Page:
It's funny because patriarchy harms both men and women. The 13th suggestion in this book centers around romance. And more likely than not, in a person's life, romance will happen. It is important that the girls  have the language for this. More importantly, they must realize that love is not only about giving but also about taking. If she must give herself emotionally, then she must receive too. She has more power than society lets her realize. The decision about when to marry, for instance, must not solely rest on the man. Because we have endowed men with the power of proposing, we have endowed them with the sole power in that relational dynamic. The real power belongs to the person who asks. So we find women, who want marriage but are too afraid to voice their desire, remaining in long-term relationships with men, and resorting to performing their worthiness, sulking, and complaining until he proposes. Why do you have to wait for somebody else to initiate what will be major life change for you? Closely linked to romance and love is money. Listen, it is NOT the man's role to provide. "Whoever can provide should provide," Adichie rightly says in the book. This trope that only the man should provide has fueled depression, unnecessary angst, and quite frankly, dubious behavior among boys all over the world. Worst of all, it has made relationships transactional.  He is your boyfriend, not your daddy.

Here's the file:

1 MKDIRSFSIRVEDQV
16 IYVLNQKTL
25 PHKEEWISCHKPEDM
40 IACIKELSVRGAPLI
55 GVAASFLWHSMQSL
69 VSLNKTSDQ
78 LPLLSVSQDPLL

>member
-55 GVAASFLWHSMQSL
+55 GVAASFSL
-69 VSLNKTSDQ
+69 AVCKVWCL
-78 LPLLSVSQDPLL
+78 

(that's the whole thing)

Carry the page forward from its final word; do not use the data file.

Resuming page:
It can be very easy to think that gender inequality is no longer a thing, that in this progressive world that we are now in, everything is fine and that the #metoo movement has solved and cured all ills. You could not not be any wronger.  An estimated 650 million girls and women alive today married before they turned 18. And a report by the World Bank showed that 41,000 girls under the age of 18 marry every day. As the pandemic ravaged the world, violence against girls and women increased by a staggering amount. When caregivers are missing from the household, girls risk dropping out of school because they are the ones that typically have to replace the work done by the missing caregiver. Girls face barriers to education due to underlying drivers like poverty, cultural norms and practices, and violence and fragility. While numbers and statistics may seem macro to you and alienate others, think about this: a teenage girl in Northern Nigeria is probably being married off to an older Emir or some other old fart at the moment. Another woman in another corner of the world is getting kicked and slapped by her husband because she cooked dinner late. Another woman, probably one who just lost her husband, in eastern Nigeria is being denied property rights because his lazy brothers have decided they have the rights to his property. This is existential. At its core, our society needs to change. You and I need to unlearn.